For 2017, Bunton would up his game again. This time the E85 fuel was ditched in favor of VP Racing Fuels M1 methanol, which allowed him to remove the air-to-water intercooler. When it comes to boosting up the small-block, more is always better, so a call to Forced Inductions netted him a Garrett GTX 98mm turbo, with some special modifications performed by the shop before it was shipped out. Right off the trailer, the car dipped into the 4.50s and some more fine-tuning brought Bunton to his career-best of 4.45 at 165 mph. The fun came to an end in early 2018 when the engine slung a connecting rod through the side of the block.

Ironically, the obsession of going quicker and quicker has rewarded Bunton with a new business—MJB Performance. After all, when you dominate the local street car scene people tend to seek out your skills. Despite customer work, the coupe continues to evolve and Bunton is working closely with BTR on a completely new engine combination to go even quicker and faster. First on the list of upgrades, however, was the chassis. The front and rear suspension systems remain in place but MattFab added a double frame rail to stiffen the car and an SFI 25.3-spec cage to meet the NHRA safety specs.

Bunton was tight-lipped on the new BTR engine combination as his goal is to terrorize the No Time scene as well as the popular Pro 275 category at the Lights Out/No Mercy events. He did admit to upgrading to a FuelTech FT600 and FT Spark as well as a two-speed TH400. The car also checks in at 2,830 pounds now, thanks to CFM Motorsports carbon fiber doors and deck-lid. "It is kind of funny, I made a mistake when breaking in the engine and ended up rebuilding the entire car," mused Bunton.

As Gun N' Roses celebrates 30 years in the rock and roll business by touring around the world, Bunton celebrates the same anniversary of the EFI Mustang by touring the drag strips around his home and rockin' the competition.

Tech Notes

Who: Michael Kurt Bunton

What: 1993 Mustang LX

Where: No Time/Grudge and Pro 275

Engine/Transmission

Brian Tooley Racing is working on a top-secret LSX that should push the coupe to the low 4-second zone on a set of 275 radial tires. Prior to the new engine, a Pro Line Racing 388ci was the weapon of choice and helped push the street car to 4.40s. It was topped with Trick Flow 245 cylinder heads that were ported by Brian Tooley Racing. The shop also designed a custom hydraulic roller camshaft and valvetrain. A Powerglide two-speed transmission benefits from the usual upgrades like SFI-certified aftermarket case, billet planetary gear sets, etc. A PTC torque converter is responsible for helping the engine spool quickly and run hard down the track. This year, the 'Glide is being replaced with a TH400 that has First gear removed, making it a two-speed combination. A new torque converter is being designed for the upgraded engine combination.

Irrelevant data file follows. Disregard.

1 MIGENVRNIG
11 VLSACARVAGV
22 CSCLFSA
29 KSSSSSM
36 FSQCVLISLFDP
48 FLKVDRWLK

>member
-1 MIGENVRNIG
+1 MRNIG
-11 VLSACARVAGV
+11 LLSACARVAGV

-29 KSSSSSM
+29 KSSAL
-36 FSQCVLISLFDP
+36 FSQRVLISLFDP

Chassis/Suspension

Each time the coupe was upgraded under the hood, so was the suspension and chassis to keep the Mickey Thompson ET Street Radial Pro tires (275/60R15) glued to the pavement. A set of UPR upper and lower control arms combine with the company's anti-roll bar and a set of Menscer Motorsports coilover shocks to make up the backside suspension mods. The shocks have been moved inboard on a shortened 8.8-inch housing in order to clear the mini-tubs. A UPR K-member and A-arm kit are slung under the front of the Mustang, along with double-adjustable Menscer Motorsport struts and front-end travel limiters. Originally the chassis benefited from a 10-point roll cage, which was upgraded with a funny car cocoon around the driver. For 2018, a MattFab-built SFI 25.3 roll cage and double frame-rail setup protects the driver and stiffens the chassis to handle the 2,000-plus horsepower from the turbocharged combination.